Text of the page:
Woods said Exxon has halted investments in Russia and is withdrawing from operations there. The company is increasing production in the United States, Woods said, including in the oil-rich Permian Basin in New Mexico and Texas. Exxon also is increasing production outside the U.S., including “a world-class development in Guyana,” he said.

Rep. Kim Schrier, D-Wash., said gas prices are close to $5 per gallon in her Seattle-area district. Her constituents “are mad, and they should be,” she said, citing the record profits oil companies are reaping.

“This feels like gouging. It even feels like profiteering,” Schrier said. Prices at the pump have not gone down in recent weeks along with crude oil prices, she and other Democrats noted.

At a time of war and high prices, “oil companies should not be sending profits back to shareholders,” she said, urging oil executives to restore production to pre-pandemic levels.

Wirth, the Chevron CEO, said his company produced a record amount of oil in 2021, while also making sure to “return value to shareholders” through higher dividends and stock buybacks.

“They’re not mutually exclusive. We can do both,” he said.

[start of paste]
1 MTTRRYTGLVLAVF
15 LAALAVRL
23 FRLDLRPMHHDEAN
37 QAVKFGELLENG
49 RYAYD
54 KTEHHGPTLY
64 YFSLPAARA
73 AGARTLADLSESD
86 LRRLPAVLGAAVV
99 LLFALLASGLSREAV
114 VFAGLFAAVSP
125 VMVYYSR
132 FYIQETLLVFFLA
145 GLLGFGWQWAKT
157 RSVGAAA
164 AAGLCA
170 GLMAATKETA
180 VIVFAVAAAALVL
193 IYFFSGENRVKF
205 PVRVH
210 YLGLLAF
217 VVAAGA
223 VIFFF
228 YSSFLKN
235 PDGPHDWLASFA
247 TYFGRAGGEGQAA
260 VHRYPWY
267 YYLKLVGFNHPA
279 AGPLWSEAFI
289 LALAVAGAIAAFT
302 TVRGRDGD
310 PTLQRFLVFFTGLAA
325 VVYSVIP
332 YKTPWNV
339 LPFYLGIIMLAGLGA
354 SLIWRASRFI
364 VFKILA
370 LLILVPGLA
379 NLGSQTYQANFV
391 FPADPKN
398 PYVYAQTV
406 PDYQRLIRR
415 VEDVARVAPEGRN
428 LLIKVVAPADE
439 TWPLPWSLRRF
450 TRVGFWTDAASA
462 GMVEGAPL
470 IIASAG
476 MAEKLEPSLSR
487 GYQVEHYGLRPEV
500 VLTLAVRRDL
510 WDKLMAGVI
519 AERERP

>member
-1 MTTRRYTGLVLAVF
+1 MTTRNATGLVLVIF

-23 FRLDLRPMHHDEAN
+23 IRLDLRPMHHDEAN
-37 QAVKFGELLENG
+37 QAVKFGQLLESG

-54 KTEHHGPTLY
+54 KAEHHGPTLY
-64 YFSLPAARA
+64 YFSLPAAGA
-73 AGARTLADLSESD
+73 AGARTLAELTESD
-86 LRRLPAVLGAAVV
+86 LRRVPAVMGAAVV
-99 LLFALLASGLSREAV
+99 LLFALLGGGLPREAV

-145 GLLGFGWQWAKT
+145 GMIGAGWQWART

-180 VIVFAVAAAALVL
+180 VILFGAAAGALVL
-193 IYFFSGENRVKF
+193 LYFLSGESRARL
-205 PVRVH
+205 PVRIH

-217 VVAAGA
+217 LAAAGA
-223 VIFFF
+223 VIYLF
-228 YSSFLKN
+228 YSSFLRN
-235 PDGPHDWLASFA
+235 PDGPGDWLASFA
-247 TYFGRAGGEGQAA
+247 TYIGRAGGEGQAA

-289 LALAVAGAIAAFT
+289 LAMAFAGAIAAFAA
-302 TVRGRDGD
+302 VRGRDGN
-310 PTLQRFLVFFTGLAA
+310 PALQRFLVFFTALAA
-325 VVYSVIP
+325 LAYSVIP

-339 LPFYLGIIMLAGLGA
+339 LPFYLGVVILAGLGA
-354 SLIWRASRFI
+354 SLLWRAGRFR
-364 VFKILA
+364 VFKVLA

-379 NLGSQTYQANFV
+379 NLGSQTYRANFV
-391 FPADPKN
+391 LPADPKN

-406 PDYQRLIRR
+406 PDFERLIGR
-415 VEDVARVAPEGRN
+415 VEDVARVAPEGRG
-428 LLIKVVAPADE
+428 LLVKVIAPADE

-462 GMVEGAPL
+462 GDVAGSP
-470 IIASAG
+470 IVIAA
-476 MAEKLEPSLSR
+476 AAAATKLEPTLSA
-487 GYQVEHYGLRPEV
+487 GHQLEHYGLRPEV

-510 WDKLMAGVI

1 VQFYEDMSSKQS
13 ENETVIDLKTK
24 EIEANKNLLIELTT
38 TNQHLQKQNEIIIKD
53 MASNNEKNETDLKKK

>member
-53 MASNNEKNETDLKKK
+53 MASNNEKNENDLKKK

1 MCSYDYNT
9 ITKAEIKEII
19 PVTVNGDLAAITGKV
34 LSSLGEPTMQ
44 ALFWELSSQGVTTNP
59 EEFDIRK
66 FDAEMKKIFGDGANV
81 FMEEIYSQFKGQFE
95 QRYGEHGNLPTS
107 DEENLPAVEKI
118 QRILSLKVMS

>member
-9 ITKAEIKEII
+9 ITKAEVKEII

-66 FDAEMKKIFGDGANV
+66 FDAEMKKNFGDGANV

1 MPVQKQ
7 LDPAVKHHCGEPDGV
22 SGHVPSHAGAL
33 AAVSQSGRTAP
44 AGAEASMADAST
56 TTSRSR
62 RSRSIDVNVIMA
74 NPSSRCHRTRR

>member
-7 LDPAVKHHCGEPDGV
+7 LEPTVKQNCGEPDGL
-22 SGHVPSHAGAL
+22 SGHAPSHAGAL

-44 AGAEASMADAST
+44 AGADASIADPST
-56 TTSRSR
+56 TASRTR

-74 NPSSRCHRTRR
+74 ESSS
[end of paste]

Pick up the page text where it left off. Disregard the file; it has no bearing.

Democrats have introduced bills in the House and Senate to impose a windfall tax on oil profits, although the idea has generated little momentum on Capitol Hill. West Coast senators, including Senate Commerce Committee Chair Maria Cantwell of Washington state, have called on the Federal Trade Commission to investigate possible price manipulation on the West Coast, where prices in California top $6 per gallon.

 

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“Americans have the right to know why one of our most important commodities doesn’t have the right amount of transparency and oversight,” Cantwell said at a hearing Tuesday. Targeting what she called the “mysterious middle of the supply chain,” Cantwell said lawmakers and the FTC should ensure that — as in the 2001 energy crisis spurred by Enron — “there aren’t a bunch of ‘smart guys in the room’ hurting consumers because they think we can’t figure out what is happening.”

Rep. Tim Walberg, R-Mich., blamed Biden for high gas prices, citing cancellation of the Keystone XL oil pipeline and a moratorium on new drilling leases on federal lands. Walberg said he was disappointed that neither Energy Secretary Jennifer Granholm nor any other administration official appeared at the House hearing “to answer for the administration’s failed policies.”